Learning doesn’t start with school. In fact, if you are a daycare owner, you can do a lot to set the right foundations for the kids’ further education. That is why ensuring quality daycare interactions between staff and kids should be your first priority.
And if you’re not 100% on how to do it, check out Hopping In’s guide to making sure that your daycare stands out.
Supporting Natural Development
While working with kids means managing their behavior more often than not, quality daycare interactions should be focused on helping them manage themselves.
Daycare-aged children are doing a lot: they are developing autonomy, learning how to manage themselves and improving their language skills by interacting with significant adults.
During this stage, your caregivers should let them be more independent. This requires a lot of patience but pays off in the long run. Sometimes they’ll have to discuss causes and consequences of their actions, which helps kids understand what they did and why it was wrong.
Keep in mind that quality daycare interactions should be exactly that – interactions. The caregiver should explain their point of view, but allow the children to express their own, as well.
This doesn’t just apply to negative situations, though. It’s good to discuss and point out examples of positive behavior such as helping another child, too. This helps reinforce it as a standard.
Understanding the reasoning behind their behavior provides a deeper insight into the kids’ needs, and even helps them learn how to express themselves verbally.
Kids are not yet adults, but they are people. It’s important to treat them that way.
Learning the Right Way
Preschool is typically the first time kids are expected to grasp big concepts, as we discussed in our article on selecting the right curriculum.
However, daycare is when you can let the kids run free and absorb knowledge while playing. That can be exhausting for caregivers but it’s incredibly stimulating to children who are at the stage where they learn through experiencing.
And just because there are no books, that doesn’t mean you can’t teach them new things. You don’t even have to break the children’s natural pacing to do it. Simply pay attention to what they are interested in and give them simple tasks they can do on their own.
For example, if a kid loves building houses with Lego, encourage that interest by asking them to explain it more or add on more rooms. Do your best to explain how it works in the real world and what professions are connected to it. Chances are they’re probably not going to become a construction worker or an architect, but nurturing curiosity matters. At the same time, you are also validating their interests and offering advice.
After all, the first indicator of quality daycare interactions between caregivers and kids is how well suited the interactions are to their needs.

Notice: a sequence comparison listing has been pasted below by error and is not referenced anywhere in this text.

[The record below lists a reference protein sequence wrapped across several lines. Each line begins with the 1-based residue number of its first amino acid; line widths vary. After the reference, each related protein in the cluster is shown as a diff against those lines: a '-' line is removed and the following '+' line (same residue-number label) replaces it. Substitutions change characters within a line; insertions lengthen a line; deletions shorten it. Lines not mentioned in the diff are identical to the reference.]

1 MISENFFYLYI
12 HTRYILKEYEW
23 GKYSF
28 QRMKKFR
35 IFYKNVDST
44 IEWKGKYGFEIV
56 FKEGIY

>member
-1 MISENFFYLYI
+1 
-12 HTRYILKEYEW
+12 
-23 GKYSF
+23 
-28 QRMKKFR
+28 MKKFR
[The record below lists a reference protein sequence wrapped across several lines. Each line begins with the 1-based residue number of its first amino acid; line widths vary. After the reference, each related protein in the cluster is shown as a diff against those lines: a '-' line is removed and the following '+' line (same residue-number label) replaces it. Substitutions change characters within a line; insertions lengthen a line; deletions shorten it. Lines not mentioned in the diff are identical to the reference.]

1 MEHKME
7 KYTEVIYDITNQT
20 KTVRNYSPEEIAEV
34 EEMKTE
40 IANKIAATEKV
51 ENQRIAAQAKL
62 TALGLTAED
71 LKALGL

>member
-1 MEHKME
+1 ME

Caregiver to child ratio matters here, as well. The more caregivers there are, the more they are able to understand every child. It’s not easy taking on more caregivers on a daycare budget, but it’s good to write it down as a long-term goal and look into ways of turning that dream into reality.
Balancing Emotions and Learning
According to the QuaKi study conducted by the Department of Early Childhood Development and Education at Thurgau University in Zurich, the most important thing is to balance emotional support and active learning support.
As in life, both are absolutely necessary.
Quality daycare interactions start with owners. As we’ve previously emphasized, employee training matters – especially if your daycare is different from others. Your methods can come from your personal experience or simply wanting to make the kids and the parents the happiest they can be, but it is important to show the caregivers what they could be doing even better.
Emotional and behavioral support is one of the things you have to keep an eye on.
Emotional atmosphere and sensitivity of caregivers matter – regulating kids’ behavior is necessary, but a caregiver who is capable of deescalating a situation helps the child both understand what went wrong and correct themselves without fearing the consequences.
Active learning, on the other hand, goes much better during guided group work. Quality daycare interactions in that sense typically include a lot of feedback and instructions, while providing the necessary emotional support.
Group work is also a great way to teach kids how to be team players, something they’re going to need later in life.
The Main Takeaways
So, how can you recognize quality daycare interactions?
1) Support and sensitivity
These come in handy with everything. That’s why it’s helpful to relieve the pressure on the caregivers’ shoulders by improving your staff-to-child ratio and providing additional training. Reinvesting your extra revenue into training always pays off in the long run, and Hopping In can help with that.
2) Supporting the natural pacing
Children are learning how to be independent and manage themselves. A good caregiver should give them enough space and support their natural development.
3) Encouraging curiosity
Every child has different needs but most children have curiosity in common. Quality daycare interactions support and encourage it.
And while typical learning starts with school, daycares are the ones in charge of giving the kids an education that is even more important than science and math – learning how to be themselves and understand the world around them.
All it takes is patience and understanding.
Author: Hopping In Blog
Sholom Strick is an expert on the business of running daycare centers and founder of Hopping In, a tool that helps childcare centers and family daycare providers fill unused spots.
To contact him or for media inquiries email firstname.lastname@example.org